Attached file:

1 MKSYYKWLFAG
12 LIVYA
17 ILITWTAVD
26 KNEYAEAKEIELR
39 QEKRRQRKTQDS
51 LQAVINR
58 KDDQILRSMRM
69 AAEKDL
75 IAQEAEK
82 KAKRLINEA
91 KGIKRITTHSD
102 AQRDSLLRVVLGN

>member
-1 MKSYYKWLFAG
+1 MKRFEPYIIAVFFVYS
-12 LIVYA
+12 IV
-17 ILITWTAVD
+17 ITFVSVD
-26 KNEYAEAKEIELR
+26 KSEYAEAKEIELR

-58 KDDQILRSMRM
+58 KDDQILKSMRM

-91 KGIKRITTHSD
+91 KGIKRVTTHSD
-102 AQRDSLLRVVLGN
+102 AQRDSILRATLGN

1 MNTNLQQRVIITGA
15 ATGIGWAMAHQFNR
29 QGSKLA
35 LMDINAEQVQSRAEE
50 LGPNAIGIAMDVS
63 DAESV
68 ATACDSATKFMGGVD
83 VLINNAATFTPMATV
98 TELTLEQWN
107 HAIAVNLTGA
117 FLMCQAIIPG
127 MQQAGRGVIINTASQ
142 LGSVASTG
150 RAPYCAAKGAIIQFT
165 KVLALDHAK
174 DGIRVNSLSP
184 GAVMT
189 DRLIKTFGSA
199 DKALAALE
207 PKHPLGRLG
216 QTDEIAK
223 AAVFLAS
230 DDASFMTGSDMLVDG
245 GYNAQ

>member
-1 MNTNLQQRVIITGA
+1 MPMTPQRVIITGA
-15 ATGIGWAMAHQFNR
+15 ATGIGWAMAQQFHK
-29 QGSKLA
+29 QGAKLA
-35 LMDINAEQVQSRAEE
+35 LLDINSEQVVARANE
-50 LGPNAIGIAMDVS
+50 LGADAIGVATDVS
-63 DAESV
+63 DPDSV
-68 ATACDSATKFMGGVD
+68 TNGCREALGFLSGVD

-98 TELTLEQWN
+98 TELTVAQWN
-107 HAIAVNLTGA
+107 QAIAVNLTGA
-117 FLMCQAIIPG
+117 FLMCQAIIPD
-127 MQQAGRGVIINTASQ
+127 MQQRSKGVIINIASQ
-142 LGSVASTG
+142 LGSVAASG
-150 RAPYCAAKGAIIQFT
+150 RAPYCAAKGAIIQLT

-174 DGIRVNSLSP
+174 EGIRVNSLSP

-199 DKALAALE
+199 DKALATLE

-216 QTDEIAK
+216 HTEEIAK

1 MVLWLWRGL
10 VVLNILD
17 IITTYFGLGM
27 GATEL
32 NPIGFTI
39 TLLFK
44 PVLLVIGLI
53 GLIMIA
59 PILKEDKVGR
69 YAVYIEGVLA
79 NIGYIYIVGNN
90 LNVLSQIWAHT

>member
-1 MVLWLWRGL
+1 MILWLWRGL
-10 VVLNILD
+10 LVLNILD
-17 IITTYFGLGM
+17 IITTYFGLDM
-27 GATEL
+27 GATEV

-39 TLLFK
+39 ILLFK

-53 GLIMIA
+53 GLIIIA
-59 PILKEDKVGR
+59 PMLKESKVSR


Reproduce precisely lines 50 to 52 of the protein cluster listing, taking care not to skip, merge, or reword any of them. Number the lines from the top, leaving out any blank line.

230 DDASFMTGSDMLVDG
245 GYNAQ

>member